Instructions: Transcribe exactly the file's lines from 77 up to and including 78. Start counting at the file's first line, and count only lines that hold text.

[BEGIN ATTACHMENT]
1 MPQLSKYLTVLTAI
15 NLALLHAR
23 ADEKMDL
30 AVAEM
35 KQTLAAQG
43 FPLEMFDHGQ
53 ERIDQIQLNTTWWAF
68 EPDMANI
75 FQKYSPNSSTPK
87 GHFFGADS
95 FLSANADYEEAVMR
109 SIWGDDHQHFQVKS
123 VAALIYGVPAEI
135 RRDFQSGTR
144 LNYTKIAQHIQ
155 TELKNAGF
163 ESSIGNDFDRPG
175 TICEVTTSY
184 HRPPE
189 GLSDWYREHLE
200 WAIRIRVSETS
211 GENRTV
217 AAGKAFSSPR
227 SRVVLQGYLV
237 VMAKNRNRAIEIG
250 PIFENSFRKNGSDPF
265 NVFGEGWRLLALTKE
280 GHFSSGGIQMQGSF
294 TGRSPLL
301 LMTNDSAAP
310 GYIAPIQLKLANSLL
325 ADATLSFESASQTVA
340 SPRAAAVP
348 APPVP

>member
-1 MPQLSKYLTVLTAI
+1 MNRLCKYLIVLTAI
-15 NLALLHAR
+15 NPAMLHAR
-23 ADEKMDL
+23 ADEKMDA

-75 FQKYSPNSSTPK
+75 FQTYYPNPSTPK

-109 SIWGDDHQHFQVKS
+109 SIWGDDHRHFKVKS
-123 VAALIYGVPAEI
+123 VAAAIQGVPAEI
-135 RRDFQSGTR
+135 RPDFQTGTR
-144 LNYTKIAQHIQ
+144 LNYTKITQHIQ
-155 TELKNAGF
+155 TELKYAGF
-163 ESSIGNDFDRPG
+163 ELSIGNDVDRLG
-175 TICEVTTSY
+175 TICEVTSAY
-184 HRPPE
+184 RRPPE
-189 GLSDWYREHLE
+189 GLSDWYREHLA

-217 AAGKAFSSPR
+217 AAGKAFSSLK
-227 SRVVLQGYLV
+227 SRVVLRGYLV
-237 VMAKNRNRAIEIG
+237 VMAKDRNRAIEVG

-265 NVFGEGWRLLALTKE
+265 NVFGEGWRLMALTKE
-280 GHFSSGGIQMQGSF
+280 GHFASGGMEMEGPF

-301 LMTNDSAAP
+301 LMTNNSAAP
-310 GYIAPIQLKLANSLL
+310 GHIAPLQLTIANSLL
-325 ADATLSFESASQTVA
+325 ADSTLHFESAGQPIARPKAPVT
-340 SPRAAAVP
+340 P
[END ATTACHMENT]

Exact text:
+325 ADSTLHFESAGQPIARPKAPVT
-340 SPRAAAVP